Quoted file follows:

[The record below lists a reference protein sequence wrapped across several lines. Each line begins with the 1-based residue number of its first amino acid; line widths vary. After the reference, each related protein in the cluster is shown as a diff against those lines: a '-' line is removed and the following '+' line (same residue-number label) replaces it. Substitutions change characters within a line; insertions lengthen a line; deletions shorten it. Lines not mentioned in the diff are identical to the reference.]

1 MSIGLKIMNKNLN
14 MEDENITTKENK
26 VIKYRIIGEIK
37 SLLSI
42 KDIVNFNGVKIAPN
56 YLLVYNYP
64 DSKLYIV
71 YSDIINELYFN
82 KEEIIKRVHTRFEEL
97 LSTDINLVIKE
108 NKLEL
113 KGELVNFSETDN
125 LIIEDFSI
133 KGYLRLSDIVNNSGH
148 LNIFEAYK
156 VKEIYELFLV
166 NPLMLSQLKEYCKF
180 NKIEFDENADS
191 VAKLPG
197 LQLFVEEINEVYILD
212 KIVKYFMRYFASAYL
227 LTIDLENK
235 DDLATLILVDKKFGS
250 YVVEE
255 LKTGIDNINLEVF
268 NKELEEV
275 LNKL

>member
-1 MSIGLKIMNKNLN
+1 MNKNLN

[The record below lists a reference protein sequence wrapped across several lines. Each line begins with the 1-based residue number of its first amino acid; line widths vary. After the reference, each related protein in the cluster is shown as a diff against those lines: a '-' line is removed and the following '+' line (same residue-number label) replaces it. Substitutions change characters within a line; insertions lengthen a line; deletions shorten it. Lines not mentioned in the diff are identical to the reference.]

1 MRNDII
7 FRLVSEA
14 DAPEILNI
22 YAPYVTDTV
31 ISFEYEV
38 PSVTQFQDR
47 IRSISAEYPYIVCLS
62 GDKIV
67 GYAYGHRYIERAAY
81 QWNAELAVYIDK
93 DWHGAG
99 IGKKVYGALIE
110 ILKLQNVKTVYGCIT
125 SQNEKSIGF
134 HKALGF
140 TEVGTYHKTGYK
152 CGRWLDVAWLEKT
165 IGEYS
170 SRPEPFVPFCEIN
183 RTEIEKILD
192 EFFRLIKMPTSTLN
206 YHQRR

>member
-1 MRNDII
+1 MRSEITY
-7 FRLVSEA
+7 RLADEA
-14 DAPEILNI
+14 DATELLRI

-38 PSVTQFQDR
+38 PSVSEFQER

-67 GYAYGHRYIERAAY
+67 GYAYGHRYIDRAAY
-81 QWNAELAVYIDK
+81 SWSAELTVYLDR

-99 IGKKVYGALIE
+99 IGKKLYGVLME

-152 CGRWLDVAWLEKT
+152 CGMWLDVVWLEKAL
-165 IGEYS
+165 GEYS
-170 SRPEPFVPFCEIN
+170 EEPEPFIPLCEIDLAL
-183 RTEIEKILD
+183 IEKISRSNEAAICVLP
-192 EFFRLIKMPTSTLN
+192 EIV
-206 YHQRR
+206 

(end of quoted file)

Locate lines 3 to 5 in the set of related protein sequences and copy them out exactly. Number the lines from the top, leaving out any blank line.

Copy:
14 MEDENITTKENK
26 VIKYRIIGEIK
37 SLLSI